Saturday, December 13, 2008

Untitled Dec 12,2008

Geographically, Manhattan is small enough to travel from one extreme point to another within an hour via the subway system. Socially, it appeared the same. I was on two assignments for a magazine within a few hours, and the contrast of the two just could not go away.

The first assignment was to assist a photographer who was shooting a magazine cover in a feverishly popular kids store, American Girl Place, on the 49th street and the 5th Ave. It was hardly to make any connection to the ongoing recession in the reality to the store that was filled with the crowd, the pinky color, the shiny stuff on the shelves, kids’ screams and overwhelming make-up on the little girls’ face. The photo shooting was taken in a boutique café within the store. The café appeared perfect in this context with the clean white tablecloth, huge framed mirrors on the wall and many other colorful decorations. Apart from the apparent fancy food and English tea ware on the tables, there is at least one doll sitting beside the kids. With a specially designed pinky chair attached to the edge of the table, the doll could sit in it. In front of every doll, there is a set of tea ware as well. The families were singing the birthday song to greet the little girls here and there in the café. No exception, the girls dressed like princesses; no exception, after the song, father started talking finance with the other guys on the table and mother started showing the just taken pictures of the princess on the back screen of the digital camera to the girls with the scream of “Wow, how cute!”. Again, no exception, the girls didn’t express interests as same as the dolls.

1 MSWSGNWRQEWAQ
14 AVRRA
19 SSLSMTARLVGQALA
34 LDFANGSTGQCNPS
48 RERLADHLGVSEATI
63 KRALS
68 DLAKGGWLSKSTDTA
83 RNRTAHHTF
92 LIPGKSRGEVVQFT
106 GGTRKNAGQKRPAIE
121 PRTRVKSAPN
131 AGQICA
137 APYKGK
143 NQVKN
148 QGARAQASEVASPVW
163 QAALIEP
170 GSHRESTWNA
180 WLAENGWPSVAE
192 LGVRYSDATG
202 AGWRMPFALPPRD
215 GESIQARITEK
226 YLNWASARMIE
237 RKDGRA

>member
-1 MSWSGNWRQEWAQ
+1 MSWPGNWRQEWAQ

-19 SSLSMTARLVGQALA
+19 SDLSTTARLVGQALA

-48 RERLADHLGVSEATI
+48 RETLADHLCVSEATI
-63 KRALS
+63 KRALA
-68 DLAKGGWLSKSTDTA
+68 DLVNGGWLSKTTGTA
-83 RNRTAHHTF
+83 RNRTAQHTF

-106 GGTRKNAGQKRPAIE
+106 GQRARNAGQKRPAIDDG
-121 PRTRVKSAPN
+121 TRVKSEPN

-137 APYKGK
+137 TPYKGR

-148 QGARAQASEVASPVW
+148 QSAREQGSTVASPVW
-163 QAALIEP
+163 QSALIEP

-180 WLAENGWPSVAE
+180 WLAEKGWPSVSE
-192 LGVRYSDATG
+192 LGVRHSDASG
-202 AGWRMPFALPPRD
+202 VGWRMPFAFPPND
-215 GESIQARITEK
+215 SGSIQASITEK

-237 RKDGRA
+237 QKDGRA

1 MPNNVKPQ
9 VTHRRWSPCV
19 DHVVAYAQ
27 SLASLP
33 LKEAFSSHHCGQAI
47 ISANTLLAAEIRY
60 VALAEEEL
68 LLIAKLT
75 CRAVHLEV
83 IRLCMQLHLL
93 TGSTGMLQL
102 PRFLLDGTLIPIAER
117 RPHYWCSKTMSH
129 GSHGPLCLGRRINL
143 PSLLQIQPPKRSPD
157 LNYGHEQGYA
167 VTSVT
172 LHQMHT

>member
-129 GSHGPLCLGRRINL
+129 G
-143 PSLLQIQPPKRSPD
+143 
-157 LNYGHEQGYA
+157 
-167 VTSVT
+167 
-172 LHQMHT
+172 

An hours after, I was in a charter school in Harlem with a reporter. While the reporter was interviewing Ms. Eva Moskowitz, the CEO of the school and a former Chair of the City Council Education Committee, I was taking the pictures of her. The school was quite and very bright, not one candle light dimmer than the fifth avenue store. The kids decorated the corridors and the classroom with the original art works they did. As Ms. Moskowitz was passionately talking to the reporter about her perspective and outlook to the education for the future, a yell of “Oh, my God” stopped her conversation. A kid dropped her textbooks on the floor and other kids screamed. Ms. Moskowitz rushed into the classroom and gave a lesson to these 3rd grade kids to remind them that the corridor is No Noise Zone and rule of No Scream when the fellow classmate encounters problem. Following her, we quietly walked into a classroom of the first grade. The teacher was teaching the group of student to play chess. The kids were very much into it. I was talking to myself very quietly “Wow, how cute!”

The street scenes in Harlem made no mistake about the season – it is winter, it is cold. As I raised my camera, the kids approached and jumped in the frame. To me, it was so natural. I am sure they were interested in seeing the pictures because it is themselves.